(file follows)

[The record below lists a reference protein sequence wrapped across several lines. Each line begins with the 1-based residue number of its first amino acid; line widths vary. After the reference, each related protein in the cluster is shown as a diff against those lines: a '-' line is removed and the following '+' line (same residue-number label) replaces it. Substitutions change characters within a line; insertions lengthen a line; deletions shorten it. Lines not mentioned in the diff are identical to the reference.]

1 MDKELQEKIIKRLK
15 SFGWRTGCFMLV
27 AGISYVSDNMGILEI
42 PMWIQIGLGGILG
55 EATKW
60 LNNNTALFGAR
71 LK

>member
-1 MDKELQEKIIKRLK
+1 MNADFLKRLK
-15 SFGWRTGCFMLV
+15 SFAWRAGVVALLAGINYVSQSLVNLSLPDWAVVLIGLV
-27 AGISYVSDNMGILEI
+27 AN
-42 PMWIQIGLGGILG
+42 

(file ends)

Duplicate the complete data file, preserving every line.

[The record below lists a reference protein sequence wrapped across several lines. Each line begins with the 1-based residue number of its first amino acid; line widths vary. After the reference, each related protein in the cluster is shown as a diff against those lines: a '-' line is removed and the following '+' line (same residue-number label) replaces it. Substitutions change characters within a line; insertions lengthen a line; deletions shorten it. Lines not mentioned in the diff are identical to the reference.]

1 MDKELQEKIIKRLK
15 SFGWRTGCFMLV
27 AGISYVSDNMGILEI
42 PMWIQIGLGGILG
55 EATKW
60 LNNNTALFGAR
71 LK

>member
-1 MDKELQEKIIKRLK
+1 MNADFLKRLK
-15 SFGWRTGCFMLV
+15 SFAWRAGVVALLAGINYVSQSLVNLSLPDWAVVLIGLV
-27 AGISYVSDNMGILEI
+27 AN
-42 PMWIQIGLGGILG
+42 